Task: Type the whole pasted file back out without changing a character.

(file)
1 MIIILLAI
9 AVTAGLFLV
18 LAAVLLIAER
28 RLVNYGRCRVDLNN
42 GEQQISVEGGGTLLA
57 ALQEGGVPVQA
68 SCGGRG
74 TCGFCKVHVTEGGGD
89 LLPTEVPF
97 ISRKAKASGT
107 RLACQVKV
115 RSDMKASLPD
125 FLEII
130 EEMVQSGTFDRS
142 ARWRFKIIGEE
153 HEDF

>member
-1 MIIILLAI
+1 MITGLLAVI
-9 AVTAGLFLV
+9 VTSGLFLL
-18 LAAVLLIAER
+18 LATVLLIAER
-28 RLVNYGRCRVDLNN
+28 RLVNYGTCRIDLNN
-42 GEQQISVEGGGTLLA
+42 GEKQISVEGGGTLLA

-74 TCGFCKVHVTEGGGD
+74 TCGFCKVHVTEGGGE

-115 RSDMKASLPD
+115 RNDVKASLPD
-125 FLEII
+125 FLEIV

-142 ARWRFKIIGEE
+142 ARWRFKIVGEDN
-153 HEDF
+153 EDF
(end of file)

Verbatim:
1 MIIILLAI
9 AVTAGLFLV
18 LAAVLLIAER
28 RLVNYGRCRVDLNN
42 GEQQISVEGGGTLLA
57 ALQEGGVPVQA
68 SCGGRG
74 TCGFCKVHVTEGGGD
89 LLPTEVPF
97 ISRKAKASGT
107 RLACQVKV
115 RSDMKASLPD
125 FLEII
130 EEMVQSGTFDRS
142 ARWRFKIIGEE
153 HEDF

>member
-1 MIIILLAI
+1 MITGLLAVI
-9 AVTAGLFLV
+9 VTSGLFLL
-18 LAAVLLIAER
+18 LATVLLIAER
-28 RLVNYGRCRVDLNN
+28 RLVNYGTCRIDLNN
-42 GEQQISVEGGGTLLA
+42 GEKQISVEGGGTLLA

-74 TCGFCKVHVTEGGGD
+74 TCGFCKVHVTEGGGE

-115 RSDMKASLPD
+115 RNDVKASLPD
-125 FLEII
+125 FLEIV

-142 ARWRFKIIGEE
+142 ARWRFKIVGEDN
-153 HEDF
+153 EDF